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DNA exonerates Georgia man after three decades of imprisonment

Ray White

From the Georgia Innocence Project:

Surrounded by his family, friends and legal team, Ray White walked out of the Columbia County Courthouse in Evans today a free man shortly after a Superior Court judge overturned his 1996 wrongful conviction. Since he was first wrongfully accused almost 30 years ago of an attack on a woman that he had absolutely nothing to do with, Ray has continuously proclaimed his innocence and decried his wrongful conviction and incarceration.

Now, Ray finally will be able to live a full life and enjoy the many freedoms that have long been denied to him.  

Ray explained, “I am very sorry for what happened to her, but it wasn’t me. On July 5th, 1994, we were both forever damaged. Now is the time to heal.”

Part of the healing and recovery process includes reflecting on and learning from the underlying harm. Ray’s case is a stark example of the many ways the criminal legal system can and does fail. Though he had a rock-solid, confirmed alibi, no physical evidence linking him to the crime, and no motive or opportunity to attack the victim, a jury convicted Ray based solely on an  unreliable and externally influenced eyewitness identification. He was sentenced to life in prison, plus two concurrent twenty-year sentences for kidnapping with bodily injury, aggravated assault with intent to rape, and burglary.

Not only did Ray spend 25 years incarcerated for a crime he did not commit, but his parole conditions over the past three years left him closely monitored and banished from the county where his family lives and his mother is buried, unable to attend church or go to a gym or a park, and unable to be around his young grandkids.

Ray White (third from left) standing outside the Columbia County Courthouse on May 22, 2024 with his legal team from GIP, Jones Day, and Mercer Habeas Project.

Georgia Innocence Project accepted Ray’s case over a decade ago after recognizing the weaknesses in the identification and the strength of Ray’s alibi. GIP began looking for physical evidence to prove the identity of the actual perpetrator, and eventually tracked down the victim’s pants, ripped at the waist by the assailant.  GIP sought to have the pants tested at the rip site for contact DNA transferred from the perpetrator’s hands via skin cells. However, the then-district attorney opposed testing, saying that the pants, which had been in the state's control since the attack, had been stored in a non-temperature controlled warehouse for years and so would not provide any useful genetic information.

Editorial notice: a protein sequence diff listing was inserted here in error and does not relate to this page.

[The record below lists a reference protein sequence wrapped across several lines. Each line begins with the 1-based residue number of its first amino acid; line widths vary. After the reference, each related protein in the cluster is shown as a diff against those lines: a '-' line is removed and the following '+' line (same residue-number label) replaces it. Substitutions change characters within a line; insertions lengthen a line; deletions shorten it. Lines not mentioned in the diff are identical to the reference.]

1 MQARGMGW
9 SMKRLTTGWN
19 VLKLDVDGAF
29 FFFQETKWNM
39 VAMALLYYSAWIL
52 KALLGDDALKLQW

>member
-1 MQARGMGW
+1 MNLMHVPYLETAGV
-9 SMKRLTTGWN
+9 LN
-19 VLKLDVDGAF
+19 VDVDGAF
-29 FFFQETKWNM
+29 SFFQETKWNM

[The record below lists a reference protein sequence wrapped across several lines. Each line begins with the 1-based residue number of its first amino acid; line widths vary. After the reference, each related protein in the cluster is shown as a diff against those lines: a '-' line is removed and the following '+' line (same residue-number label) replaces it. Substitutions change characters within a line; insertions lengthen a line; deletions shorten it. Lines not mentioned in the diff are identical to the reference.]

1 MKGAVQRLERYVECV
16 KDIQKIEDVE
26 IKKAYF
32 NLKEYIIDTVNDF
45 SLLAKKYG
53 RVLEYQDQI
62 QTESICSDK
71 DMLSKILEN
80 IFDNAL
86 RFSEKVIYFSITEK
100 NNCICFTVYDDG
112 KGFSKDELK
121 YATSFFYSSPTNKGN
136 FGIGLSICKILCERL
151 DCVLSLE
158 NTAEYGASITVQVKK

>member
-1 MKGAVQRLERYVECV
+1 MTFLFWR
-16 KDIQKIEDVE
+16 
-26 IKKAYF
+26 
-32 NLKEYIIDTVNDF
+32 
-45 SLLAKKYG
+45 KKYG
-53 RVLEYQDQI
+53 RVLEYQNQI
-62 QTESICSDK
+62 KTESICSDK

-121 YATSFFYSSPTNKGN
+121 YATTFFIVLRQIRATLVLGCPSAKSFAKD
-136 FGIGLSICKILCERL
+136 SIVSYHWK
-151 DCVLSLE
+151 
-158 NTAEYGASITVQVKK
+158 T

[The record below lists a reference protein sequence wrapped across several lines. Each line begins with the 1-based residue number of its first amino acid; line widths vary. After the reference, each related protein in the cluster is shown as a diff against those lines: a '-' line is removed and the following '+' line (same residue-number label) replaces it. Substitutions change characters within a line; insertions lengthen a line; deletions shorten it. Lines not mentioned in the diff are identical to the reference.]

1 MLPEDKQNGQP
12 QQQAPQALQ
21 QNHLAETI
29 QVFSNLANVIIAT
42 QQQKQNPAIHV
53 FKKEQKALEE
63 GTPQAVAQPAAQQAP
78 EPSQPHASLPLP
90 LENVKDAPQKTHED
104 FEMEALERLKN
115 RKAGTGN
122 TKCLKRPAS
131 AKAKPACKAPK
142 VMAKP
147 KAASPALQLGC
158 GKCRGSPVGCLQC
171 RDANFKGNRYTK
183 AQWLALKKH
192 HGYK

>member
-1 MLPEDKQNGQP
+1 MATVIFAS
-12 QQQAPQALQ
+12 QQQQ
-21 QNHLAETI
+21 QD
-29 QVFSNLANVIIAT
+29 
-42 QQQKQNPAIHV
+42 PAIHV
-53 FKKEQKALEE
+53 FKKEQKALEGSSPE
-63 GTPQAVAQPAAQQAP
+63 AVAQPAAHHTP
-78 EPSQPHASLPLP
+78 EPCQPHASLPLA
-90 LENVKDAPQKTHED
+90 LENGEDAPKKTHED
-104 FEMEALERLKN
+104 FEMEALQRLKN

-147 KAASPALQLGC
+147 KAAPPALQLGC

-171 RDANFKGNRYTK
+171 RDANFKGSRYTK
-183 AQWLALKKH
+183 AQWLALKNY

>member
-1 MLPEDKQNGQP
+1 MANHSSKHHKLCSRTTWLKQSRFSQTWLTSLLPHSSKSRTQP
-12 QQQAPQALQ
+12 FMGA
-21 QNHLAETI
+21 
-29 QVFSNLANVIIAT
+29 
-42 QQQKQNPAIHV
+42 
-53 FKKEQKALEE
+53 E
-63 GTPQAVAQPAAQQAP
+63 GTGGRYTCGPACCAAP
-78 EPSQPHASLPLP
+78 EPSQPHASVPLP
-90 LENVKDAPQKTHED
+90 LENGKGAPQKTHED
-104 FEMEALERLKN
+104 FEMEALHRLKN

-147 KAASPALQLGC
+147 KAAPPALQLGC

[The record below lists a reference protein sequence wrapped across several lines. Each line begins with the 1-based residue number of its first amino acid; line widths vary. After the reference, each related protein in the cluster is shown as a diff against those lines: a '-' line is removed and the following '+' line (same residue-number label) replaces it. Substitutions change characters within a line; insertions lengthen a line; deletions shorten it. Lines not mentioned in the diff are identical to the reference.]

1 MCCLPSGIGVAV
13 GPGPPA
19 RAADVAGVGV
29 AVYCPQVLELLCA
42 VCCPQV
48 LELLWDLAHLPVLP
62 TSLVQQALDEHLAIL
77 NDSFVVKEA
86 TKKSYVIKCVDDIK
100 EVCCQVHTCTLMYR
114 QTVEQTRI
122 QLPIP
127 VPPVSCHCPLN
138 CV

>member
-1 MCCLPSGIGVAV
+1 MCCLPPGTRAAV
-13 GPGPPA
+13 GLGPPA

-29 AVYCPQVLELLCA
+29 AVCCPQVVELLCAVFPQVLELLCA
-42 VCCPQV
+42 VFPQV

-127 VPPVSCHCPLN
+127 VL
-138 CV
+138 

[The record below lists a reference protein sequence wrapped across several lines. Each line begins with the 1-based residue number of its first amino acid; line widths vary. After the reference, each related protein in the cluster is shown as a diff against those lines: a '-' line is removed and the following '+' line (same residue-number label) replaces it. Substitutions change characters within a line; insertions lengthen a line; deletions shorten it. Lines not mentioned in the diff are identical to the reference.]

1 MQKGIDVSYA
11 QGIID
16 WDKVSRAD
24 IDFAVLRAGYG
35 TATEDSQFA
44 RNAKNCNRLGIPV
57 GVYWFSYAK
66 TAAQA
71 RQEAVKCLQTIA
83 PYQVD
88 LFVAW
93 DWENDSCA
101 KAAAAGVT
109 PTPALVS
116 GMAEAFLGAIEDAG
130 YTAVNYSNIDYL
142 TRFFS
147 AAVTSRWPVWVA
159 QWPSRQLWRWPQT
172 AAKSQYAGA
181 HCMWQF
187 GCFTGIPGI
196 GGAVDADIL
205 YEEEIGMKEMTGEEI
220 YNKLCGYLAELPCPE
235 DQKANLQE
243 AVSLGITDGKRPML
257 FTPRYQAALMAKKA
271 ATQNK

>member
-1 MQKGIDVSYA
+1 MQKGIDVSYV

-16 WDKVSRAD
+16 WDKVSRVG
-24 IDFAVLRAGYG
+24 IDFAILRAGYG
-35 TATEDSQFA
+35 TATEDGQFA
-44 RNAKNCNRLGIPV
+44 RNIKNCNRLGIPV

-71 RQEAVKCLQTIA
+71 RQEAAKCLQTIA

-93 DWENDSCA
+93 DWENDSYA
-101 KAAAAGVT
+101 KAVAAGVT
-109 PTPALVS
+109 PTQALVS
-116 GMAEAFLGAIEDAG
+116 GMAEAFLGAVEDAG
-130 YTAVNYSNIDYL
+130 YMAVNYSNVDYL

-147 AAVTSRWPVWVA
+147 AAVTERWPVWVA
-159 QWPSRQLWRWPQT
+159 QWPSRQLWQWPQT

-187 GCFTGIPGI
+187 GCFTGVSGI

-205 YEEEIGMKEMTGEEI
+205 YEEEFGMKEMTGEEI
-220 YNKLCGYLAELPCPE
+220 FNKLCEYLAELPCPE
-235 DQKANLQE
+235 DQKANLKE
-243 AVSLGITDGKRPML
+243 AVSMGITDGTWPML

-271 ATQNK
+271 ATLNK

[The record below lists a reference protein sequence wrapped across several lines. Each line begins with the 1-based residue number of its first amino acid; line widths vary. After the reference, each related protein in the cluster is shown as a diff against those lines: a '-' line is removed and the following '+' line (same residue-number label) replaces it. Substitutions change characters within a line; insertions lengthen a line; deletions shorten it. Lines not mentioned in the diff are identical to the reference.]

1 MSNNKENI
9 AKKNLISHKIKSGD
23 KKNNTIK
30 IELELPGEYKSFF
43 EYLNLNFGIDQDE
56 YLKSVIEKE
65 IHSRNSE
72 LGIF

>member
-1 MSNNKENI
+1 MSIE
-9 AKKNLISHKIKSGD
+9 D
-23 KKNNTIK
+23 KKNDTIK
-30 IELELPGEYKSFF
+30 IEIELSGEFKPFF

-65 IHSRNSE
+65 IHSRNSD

The trial court denied DNA testing, but GIP appealed the decision. The Georgia Court of Appeals reversed, holding that the trial court had misapplied Georgia’s post-conviction DNA testing statute. The DA’s office then consented to the testing, which excluded Ray as a contributor to the male DNA found on the victim’s pants at the rip site. 

Even after profound flaws in Ray’s conviction were uncovered and disclosed, and even after it became common knowledge that eyewitness misidentification is the #1 cause of wrongful conviction cases like Ray’s, and even after DNA tests reinforced Ray’s claims of innocence, the best the criminal legal system would do for Ray was allow him to enter an Alford plea to lesser charges. Ray could still maintain his innocence and all parole conditions would be immediately terminated. 

At 63 years old, Ray chose to enter the agreement in order to put his wrongful conviction behind him, with the goal of spending his remaining years living life to the fullest with his wife Paula and their children and grandchildren – a free man for the first time since his thirties. 

GIP represents Ray White along with co-counsel Meagan Hurley of the Mercer Law School Habeas Project and Jones Day attorneys David E. Nahmias, Meghan Breen, and Kendall Runyan. Nahmias, who served as Chief Justice of the Georgia Supreme Court and U.S. Attorney for the Northern District of Georgia, said the following today in court:

“We have carefully reviewed the record in this case, and it demonstrates that Ray White is innocent of the crimes he was accused of committing in 1994, for which he unjustly served 25 years in prison. The deficiencies in the investigation of this case are appalling. The investigators used a series of improper procedures that led to the victim’s misidentification of Mr. White, they did nothing to disprove his remarkably strong alibi, and they failed to pursue clues that could have led to the actual attacker. We do not blame the victim, who suffered a brutal attack; the investigation failed her as much as it failed Mr. White. The new DNA evidence further confirms his innocence.

Ray White should be completely exonerated, but we acknowledge that the identification evidence, however dubious, provides evidence that a jury could use to wrongfully convict him—as happened in his 1996 trial. So an Alfordplea is in Mr. White’s interest, and we appreciate the District Attorney’s willingness to at least allow this case to be reopened and resolved in a way that will allow Ray White to live his remaining years as a free man. And we appreciate the Court’s willingness to accept the agreement the parties have reached to resolve this case.”

In addition to co-counsel, GIP is also grateful to the several interns who worked tirelessly on Ray’s case over the years. We look forward to welcoming Ray into the community of innocent freed and exonerated people and the GIP family. 

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And what are the names of the detectives and District Attorney that set this guy up? They are to blame and their names posted. Shameful.

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